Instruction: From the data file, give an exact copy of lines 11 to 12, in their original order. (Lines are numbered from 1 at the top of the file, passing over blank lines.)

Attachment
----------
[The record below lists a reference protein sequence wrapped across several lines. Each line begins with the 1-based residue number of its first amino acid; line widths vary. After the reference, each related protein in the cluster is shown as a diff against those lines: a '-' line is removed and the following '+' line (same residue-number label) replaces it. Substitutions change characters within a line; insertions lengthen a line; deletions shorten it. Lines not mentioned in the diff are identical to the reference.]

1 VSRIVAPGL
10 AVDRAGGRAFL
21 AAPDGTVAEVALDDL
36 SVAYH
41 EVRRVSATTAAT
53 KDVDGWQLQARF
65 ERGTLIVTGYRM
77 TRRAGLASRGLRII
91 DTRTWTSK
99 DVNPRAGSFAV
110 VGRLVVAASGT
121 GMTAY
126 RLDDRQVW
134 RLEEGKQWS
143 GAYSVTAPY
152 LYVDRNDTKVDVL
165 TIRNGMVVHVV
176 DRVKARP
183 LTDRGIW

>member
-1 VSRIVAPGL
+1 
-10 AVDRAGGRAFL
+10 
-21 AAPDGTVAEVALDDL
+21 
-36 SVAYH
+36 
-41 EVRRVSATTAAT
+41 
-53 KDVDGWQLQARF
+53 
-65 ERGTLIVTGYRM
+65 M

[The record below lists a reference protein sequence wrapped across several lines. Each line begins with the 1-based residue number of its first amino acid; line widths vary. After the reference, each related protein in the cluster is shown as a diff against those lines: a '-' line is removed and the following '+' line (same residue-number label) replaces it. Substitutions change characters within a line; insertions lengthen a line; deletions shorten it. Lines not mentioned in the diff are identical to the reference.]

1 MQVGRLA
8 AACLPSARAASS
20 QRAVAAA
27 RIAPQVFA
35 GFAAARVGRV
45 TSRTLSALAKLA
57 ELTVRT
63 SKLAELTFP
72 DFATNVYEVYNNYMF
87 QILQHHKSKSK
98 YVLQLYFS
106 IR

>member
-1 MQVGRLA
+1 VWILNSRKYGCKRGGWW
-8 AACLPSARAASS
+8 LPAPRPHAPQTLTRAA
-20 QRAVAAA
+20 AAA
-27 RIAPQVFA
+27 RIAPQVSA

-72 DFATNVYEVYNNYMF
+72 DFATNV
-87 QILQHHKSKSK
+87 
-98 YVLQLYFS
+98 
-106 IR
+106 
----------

99 DVNPRAGSFAV
110 VGRLVVAASGT